In a highly publicized March 23, 2010 decision, Awuah v. Coverall N. Am., Inc., 707 F.Supp.2d 80 (D. Mass. 2010), U.S. District Judge William Young for the District of Massachusetts rocked the Massachusetts business community by ruling that a group of janitorial franchisees were improperly classified as independent contractors, and that they were instead “employees” of commercial cleaning franchisor Coverall who are entitled to statutory protection under Massachusetts’ Wage laws including, among others, minimum wage, overtime pay, meal ...
Epstein Becker Green is pleased to announce the availability of a Wage and Hour Division Investigation Checklist, which provides hospitality employers with valuable information about wage and hour investigations and audits conducted by the U.S. Department of Labor (DOL). Like EBG’s first-of-its kind Wage and Hour App, which provides detailed information about federal and state laws, the Checklist is a free resource offered by EBG.
The Checklist provides step-by-step guidance on the following issues: preparation before a Wage and Hour Division investigation of the DOL; ...
To the surprise of few, the California Supreme Court has decided to review the Court of Appeal’s decision enforcing a class action waiver in Iskanian v. CLS Transportation Los Angeles, LLC.
We wrote in detail about that decision on this blog earlier this year.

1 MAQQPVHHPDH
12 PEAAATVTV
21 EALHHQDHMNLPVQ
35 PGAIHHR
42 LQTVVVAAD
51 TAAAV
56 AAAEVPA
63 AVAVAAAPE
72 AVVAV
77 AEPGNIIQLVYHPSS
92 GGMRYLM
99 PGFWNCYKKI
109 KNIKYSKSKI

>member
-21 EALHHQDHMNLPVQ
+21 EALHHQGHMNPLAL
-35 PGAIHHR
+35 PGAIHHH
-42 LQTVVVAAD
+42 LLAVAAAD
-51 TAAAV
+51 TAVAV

In reaching its conclusion, the Court of Appeals relied on the April 2011 United States Supreme Court’s landmark decision in AT&T Mobility, LLC v. Concepcion. Whether the California Supreme Court will follow Concepcion or attempt to distinguish it is impossible to predict. Unfortunately ...
Jeff Landes, Bill Milani, Susan Gross Sholinsky, Dean Silverberg, Anna Cohen, and Jennifer Goldman have prepared an Act Now Advisory on the amendment to Section 193 of New York’s Labor Law, which is scheduled to take effect on Nov. 6, 2012. The amendment expands the list of employee wage deductions that New York employers may lawfully make, so long as the employee authorizes such deductions.
The restaurant and hospitality industries are no strangers to the tidal wave of wage and hour class action lawsuits. Restaurants and hotel operators located in states with employee-friendly laws like Massachusetts, New York, and California, are particularly vulnerable. This vulnerability was recently confirmed on April 30, 2012, when Texas Roadhouse, Inc. agreed to pay $5 million to settle a putative class action suit filed by wait staff employees from nine restaurants in Massachusetts.
In Crenshaw, et. al, v. Texas Roadhouse, Inc. (No ...
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